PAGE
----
The first contract, which called for the construction of the central part of the subway, was awarded on January 23rd, 1892, to T. C. Brooks & Co., of Jackson, Michigan, for the sum of $35,094.49. Work began the first day of February 1892 and was to have been completed by April 15th, 1892. It was considerably delayed due to frozen ground and rainy weather. The bottom of the subway was only a little above datum, so considerable difficulty was experienced in putting in the concrete and flooring on account of water, but this was overcome by using a portable electrical pump. This contract did not include the subway running east and west under Machinery Hall, the portion under the Government building, the branches under Manufactures, nor the bridge approaches. This work was done by the Exposition Company, except for the plastering on the subway under the Government building, which was done by Wm. Pickland & Co., for the sum of $1,010.00. The east and west subway under Machinery Hall was difficult, chiefly because of the necessity to follow the building aisles and steam and water pipes. The total length of the subway, including the east and west subway under Machinery Hall, all the branches and approaches to the bridges, was 6,195 feet. The subway's wiring began in February 1893 and continued for about six weeks. It was found that there were so many arc wires for Manufactures building that had to be placed on the east wall of the east subway that it was necessary to run two wires on one insulator. For that purpose, a special two-wire insulator was designed and laid the glass insulation between the two wires. Wires were also arranged so that no two wires of different potential would come on the same insulator. The wiring of the subway required 4,000 of the special two-wire insulators and 20,000 of the regular single glass insulators. The subway contained 25 2-10 miles of power, 28 7-10 miles of incandescent and 51 miles of arc wires, making a total of 104 5-10 miles of wire for lighting and power transmission. Besides these were telephone and telegraph cables, fire alarms and police signal wires.
1893 Chicago World's Columbian Exposition Electrical Subway.

For the convenience of drainage, the profile of the floor of the subway was arranged so that all water that might collect would flow to four points, namely, north of Machinery Hall, south of the Electricity building, and west end of the north railroad bridge and north center of Manufactures building. At the bridge, an opening was made into the lagoon so the water would flow out, but marine pumps were installed at the other three places, and the water was pumped to the nearest catch basin. In this way, the subway was kept comparatively dry except on one or two occasions when a water pipe burst, completely flooding everything.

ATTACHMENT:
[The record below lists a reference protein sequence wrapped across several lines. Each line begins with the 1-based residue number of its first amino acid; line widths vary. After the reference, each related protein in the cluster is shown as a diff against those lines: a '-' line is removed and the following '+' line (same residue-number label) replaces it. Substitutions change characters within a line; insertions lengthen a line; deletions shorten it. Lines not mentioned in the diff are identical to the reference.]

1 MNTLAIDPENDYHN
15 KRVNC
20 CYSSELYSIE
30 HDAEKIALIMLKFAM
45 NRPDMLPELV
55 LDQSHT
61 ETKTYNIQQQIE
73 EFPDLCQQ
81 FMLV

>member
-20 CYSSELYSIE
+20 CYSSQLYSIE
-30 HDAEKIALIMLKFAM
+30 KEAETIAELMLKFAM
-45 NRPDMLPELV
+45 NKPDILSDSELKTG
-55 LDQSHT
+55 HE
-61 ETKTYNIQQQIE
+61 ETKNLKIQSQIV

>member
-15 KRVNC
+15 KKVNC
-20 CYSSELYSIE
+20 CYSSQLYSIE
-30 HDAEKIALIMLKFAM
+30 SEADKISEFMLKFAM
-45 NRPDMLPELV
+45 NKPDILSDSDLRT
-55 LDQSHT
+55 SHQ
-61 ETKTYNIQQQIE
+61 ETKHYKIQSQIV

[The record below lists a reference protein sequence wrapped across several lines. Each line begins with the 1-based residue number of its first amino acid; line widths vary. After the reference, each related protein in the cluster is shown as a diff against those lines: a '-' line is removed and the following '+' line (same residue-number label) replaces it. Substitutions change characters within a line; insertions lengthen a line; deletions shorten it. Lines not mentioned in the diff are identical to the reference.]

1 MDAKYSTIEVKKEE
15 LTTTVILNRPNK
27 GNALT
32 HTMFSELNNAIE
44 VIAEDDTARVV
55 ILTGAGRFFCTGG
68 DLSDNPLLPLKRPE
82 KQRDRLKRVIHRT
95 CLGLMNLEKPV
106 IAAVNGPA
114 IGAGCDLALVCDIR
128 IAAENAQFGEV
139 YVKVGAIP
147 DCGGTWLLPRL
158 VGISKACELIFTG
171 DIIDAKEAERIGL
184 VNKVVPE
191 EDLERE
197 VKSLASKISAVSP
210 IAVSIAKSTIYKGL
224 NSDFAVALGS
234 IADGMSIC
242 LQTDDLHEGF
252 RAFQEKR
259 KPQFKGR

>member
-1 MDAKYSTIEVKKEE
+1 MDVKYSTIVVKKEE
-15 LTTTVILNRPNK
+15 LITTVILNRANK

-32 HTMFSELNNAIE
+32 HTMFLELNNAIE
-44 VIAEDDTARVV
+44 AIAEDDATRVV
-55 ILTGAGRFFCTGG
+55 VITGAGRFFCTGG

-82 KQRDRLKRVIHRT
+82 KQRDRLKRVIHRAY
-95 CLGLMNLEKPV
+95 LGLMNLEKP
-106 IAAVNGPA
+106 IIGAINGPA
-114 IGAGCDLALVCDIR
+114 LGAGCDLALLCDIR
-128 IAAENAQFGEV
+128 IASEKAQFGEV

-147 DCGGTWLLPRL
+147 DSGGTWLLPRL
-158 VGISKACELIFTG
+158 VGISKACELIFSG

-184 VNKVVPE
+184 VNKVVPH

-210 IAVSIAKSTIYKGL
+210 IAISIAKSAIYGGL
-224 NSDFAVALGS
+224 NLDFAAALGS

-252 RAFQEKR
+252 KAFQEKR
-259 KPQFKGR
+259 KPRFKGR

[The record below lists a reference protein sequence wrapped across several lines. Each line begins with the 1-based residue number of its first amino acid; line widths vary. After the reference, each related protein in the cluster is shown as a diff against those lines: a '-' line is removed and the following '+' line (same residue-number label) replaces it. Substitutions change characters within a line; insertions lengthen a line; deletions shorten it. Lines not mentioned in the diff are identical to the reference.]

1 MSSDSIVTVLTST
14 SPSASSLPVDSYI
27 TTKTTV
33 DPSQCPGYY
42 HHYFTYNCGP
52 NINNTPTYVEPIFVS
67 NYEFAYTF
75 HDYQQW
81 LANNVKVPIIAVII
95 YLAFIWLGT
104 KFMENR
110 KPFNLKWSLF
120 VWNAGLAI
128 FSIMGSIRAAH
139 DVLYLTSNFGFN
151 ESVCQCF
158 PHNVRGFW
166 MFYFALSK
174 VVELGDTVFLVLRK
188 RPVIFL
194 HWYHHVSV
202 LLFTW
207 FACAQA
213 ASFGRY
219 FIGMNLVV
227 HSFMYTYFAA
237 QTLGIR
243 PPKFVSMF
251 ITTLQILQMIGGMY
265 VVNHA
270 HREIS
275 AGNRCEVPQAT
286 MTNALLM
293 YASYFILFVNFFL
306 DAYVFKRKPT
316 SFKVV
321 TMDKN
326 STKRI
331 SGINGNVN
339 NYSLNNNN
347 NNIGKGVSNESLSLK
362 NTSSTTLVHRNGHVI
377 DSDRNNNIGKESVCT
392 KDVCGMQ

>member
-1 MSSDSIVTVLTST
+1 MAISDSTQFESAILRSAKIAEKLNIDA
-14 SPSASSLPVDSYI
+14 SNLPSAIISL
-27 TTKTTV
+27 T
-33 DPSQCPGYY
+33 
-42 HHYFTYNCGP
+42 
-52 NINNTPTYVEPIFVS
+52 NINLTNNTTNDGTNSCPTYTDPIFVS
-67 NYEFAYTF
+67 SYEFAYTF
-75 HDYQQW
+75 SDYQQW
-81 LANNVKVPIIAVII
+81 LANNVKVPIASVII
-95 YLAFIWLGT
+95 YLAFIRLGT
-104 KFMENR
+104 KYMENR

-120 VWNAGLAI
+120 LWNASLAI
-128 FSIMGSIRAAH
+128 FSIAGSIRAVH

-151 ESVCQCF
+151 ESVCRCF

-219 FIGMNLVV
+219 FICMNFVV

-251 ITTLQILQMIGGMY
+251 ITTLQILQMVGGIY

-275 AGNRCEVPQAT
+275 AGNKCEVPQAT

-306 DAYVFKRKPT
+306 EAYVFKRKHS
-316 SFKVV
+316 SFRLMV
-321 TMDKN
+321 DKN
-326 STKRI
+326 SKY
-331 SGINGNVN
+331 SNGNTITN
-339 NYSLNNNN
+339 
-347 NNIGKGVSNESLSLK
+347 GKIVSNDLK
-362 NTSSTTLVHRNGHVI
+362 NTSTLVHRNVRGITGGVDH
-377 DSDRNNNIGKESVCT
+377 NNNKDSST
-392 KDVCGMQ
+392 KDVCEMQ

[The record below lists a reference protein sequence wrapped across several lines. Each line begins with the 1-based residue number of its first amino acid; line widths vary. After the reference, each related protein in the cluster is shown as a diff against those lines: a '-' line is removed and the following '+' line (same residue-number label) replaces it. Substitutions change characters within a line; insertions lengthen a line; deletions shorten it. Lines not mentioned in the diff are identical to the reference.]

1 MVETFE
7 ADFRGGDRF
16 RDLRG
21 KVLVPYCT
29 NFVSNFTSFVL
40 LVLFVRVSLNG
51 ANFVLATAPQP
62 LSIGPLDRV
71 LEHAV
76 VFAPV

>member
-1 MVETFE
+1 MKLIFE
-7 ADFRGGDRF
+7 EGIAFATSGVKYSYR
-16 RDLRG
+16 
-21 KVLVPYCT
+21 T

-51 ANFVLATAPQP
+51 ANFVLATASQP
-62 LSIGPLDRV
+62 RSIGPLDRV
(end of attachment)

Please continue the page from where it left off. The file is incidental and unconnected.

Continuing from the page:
The subway was lighted with 225 110-volt 16-c.p. Edison incandescent lamps placed at distances of about 30 feet apart throughout the entire length. The lamps were placed five in series and supplied with current from the 500-volt power circuit. The lights of different circuits alternated in location so that in case one lamp burned out, it did not leave the subway in total darkness. For the convenience of keeping a meticulous record of every wire's position throughout the entire subway course, they used a card cataloging system. The cards were printed showing the exact position of all the cross arms and insulators supported by one set of uprights. Each insulator on a cross arm was numbered, and each cross arm was also numbered. On each card was marked the position of the wire on the insulator, and the circuit number of every wire, at any given point of uprights. The uprights were also numbered; a card was made for every set of cross arms and arranged consecutively in a file. By this means, it was always possible to tell the exact position of any wire at any point in the subway. Wires that ran north from the Fisheries building were carried from the subway into a duct trunk line that ran east to the Intramural railroad and thence north, following the road line around the Montana State building. This trunk line was 2,250 feet long and contained 15,270 feet of pump logs. 

A clause in the contract of the Intramural railroad reserved the right for the Exposition Company to carry light and power lines along the structure underneath the roadbed on extension insulators, and lines were run this way wherever they were desired along the route of the road.

Compiled by Dr. Neil Gale, Ph.D.